IN ALMOST ANY DISCUSSION of global climate change, one encounters the phrase "tipping point." Whether it is the global climate itself, or the carbon locked in the Arctic tundra's permafrost, or the extent of Arctic sea ice, a tipping point occurs when some parameter reaches a value where various feedback loops come into play and further change in the parameter becomes radically more rapid and/or permanent.
In the case of humanity's relationship to Earth, a tipping point appears to have occurred in 2006. In what seems to have been the blink of an eye, a shift in attitude occurred. On one side of the divide, people in general expressed concern, but not alarm, over the state of the environment. On the other side of the divide, past the tipping point, a consensus emerged that human actions were having a serious negative impact on the global environment. The consensus was embraced by scientists and nonscientists and, remarkably, by a large swath of corporate America.
To be sure, as is the case with any tipping point, change had been occurring for some time. James Hansen, now director of the National Aeronautics & Space Administration's Goddard Space Flight Center, first testified before Congress on global warming in June 1988. Other climate scientists including Stephen H. Schneider testified, wrote books, and held press conferences attempting to awaken the public to the challenges of global climate change. Al Gore's 1992 book "Earth in the Balance: Ecology and the Human Spirit" addressed in broad terms humans' relationship to Earth. The United Nations' Intergovernmental Panel on Climate Change (IPCC) was established in 1988 and issued its first report in 1990.
For years, however, through the 1990s and into the new century, Hansen, Schneider, and their allies were derided as alarmists. Gore was portrayed by his critics as slightly daffy, an effete tree-hugger who shouldn't be taken seriously. IPCC, well, it was a creation of the UN; enough said. Many citizens, it seems to me, simply shrugged. Who could tell which side was right?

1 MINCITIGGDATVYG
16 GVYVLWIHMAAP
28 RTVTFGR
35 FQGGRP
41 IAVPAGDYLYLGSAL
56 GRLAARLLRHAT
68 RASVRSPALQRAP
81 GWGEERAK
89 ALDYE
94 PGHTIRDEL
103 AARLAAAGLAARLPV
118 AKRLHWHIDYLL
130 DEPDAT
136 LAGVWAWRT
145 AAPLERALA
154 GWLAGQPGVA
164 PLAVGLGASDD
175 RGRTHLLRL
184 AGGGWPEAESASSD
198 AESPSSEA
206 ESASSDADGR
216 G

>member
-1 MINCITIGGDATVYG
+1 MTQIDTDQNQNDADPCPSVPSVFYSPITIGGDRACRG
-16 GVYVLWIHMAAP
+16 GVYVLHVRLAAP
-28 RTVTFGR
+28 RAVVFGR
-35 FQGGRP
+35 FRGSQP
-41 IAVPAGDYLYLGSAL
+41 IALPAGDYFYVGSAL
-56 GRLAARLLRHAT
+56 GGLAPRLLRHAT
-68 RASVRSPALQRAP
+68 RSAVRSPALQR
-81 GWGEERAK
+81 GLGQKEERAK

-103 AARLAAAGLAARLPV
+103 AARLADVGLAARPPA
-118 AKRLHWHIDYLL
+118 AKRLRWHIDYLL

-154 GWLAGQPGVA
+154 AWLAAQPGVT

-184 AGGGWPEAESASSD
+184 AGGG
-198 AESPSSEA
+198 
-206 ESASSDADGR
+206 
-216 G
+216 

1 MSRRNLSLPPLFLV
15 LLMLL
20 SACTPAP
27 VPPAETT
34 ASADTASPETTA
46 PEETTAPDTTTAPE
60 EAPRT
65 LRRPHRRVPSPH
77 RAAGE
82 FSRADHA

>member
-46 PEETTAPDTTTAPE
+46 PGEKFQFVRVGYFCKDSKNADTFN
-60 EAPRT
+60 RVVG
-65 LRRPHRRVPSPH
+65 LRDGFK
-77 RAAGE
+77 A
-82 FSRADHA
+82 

Then the public attitude shifted, abruptly. BP became Beyond Petroleum and adopted a yellow and green logo that suggests the sun and plants. Worldwide reinsurers began factoring global warming into their calculations. People took notice. Reinsurers are not starry-eyed idealists; they care about the money.
In September 2006, ACS Executive Director and Chief Executive Officer Madeleine Jacobs and I encountered Dow Chemical CEO Andrew N. Liveris at the Perkin Medal reception in Philadelphia. Liveris is a brilliant and tough-minded CEO who has guided Dow to its current status as the largest chemical company in the U.S. and the second largest chemical company in the world. For fully 15 minutes, Jacobs and I listened as Liveris passionately discussed energy policy, sustainability, the triple bottom line, and the need for chemical companies to find a way to assist development in Africa.
In October 2006, I attended a town hall meeting in Washington, D.C., sponsored by DuPont to trumpet the company's commitment to reducing its environmental footprint even further than it had in the previous decade. DuPont Chairman and CEO Charles O. Holliday Jr. told the audience, which included DuPont executives, customers of the chemical giant, and representatives from environmental groups and other nongovernmental organizations, that "DuPont's vision is to be the world's most dynamic science company, creating sustainable solutions essential to a better, safer, healthier life for people everywhere."
In the areas of environment, energy, and climate, Holliday said, DuPont committed itself to doubling its investment in R&D programs with quantifiable environmental benefits, increasing annual revenues by at least $2 billion from products that create energy efficiency and/or reduce greenhouse gas emissions, and doubling revenues from nondepletable resources to at least $8 billion.
Gore's documentary, "An Inconvenient Truth," debuted in November 2006, and the former vice president's "slide show" on global climate change became one of the most widely viewed documentaries of all time. In 2007, it won two Academy Awards, and Gore shared the 2007 Nobel Peace Prize with IPCC. For much of the public and for many in industry, the climate-change debate was over. The question was, where do we go from here?